This hyperlocal startup is turning neighbourhood women into librarians, entrepreneurs

While Töölö' is giving many women the opportunity to become micro-entrepreneurs, children are getting access to books, storytelling sessions, author interactions, and much more.
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When there is hyperlocal grocery, ecommerce, logistics, and mobility—why not a hyperlocal library?

In fact, it would be like hitting the bull’s eye if it has the dual advantage of creating women micro-entrepreneurs, right?

Our story starts in 2019 in the US, when Sheetal Shah found herself spending a copious amount of time at local public libraries during a holiday with her two young children. 

“The libraries enthralled us so much that I wanted to entwine the worlds of reading and community building among children in India, too,” she tells HerStory. Once back, Sheetal took the first step towards encouraging young readers by launching a dedicated library for her neighbourhood children at her home in Bengaluru.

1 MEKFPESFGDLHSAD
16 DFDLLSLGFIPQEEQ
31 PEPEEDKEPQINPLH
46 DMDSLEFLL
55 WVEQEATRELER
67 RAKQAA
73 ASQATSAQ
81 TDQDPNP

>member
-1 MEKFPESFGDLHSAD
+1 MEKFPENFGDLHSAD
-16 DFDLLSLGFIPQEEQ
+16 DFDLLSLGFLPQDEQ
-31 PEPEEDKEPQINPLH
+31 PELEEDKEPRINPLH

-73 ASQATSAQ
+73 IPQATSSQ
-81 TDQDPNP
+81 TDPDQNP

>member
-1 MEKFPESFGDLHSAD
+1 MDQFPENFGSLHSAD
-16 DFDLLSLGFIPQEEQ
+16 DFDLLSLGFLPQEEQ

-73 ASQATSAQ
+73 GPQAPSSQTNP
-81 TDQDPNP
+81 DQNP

“When I started the first library in my apartment complex, I also got my son involved in it as he loves books, and he was happy to share them with others,” says Sheetal, describing how the idea caught on.

A Töölö library with a young member.

To begin with, the books were free to borrow, and Sheetal used simple library software. “I ran the free model for three to four months to test the waters and gauge demand,” she says. She titled the venture Töölö, meaning ‘neighbourhoods’ in Finnish, before introducing an MVP website of curated books and a paid model to borrow books in July 2019. 

“I operated the library for six to eight months, and this is when I could understand the customer needs, expectations, and operational challenges,” she adds. 

In August 2020, Archana Nandakumar—one of Sheetal’s neighbours and an early Töölö member—who would often host storytelling sessions for Töölö’s young members, joined the firm as a Co-founder and CTO. Archana handles product and technology, along with community building for users. Chandni Ramnane, another early Töölö member, joined as the third Co-founder three months back. She looks after operations and preschool alliances. 

After bootstrapping with Rs 10 lakh, Sheetal and Archana worked towards developing the platform and building the framework for physical libraries and scaling them through women micro-entrepreneurs.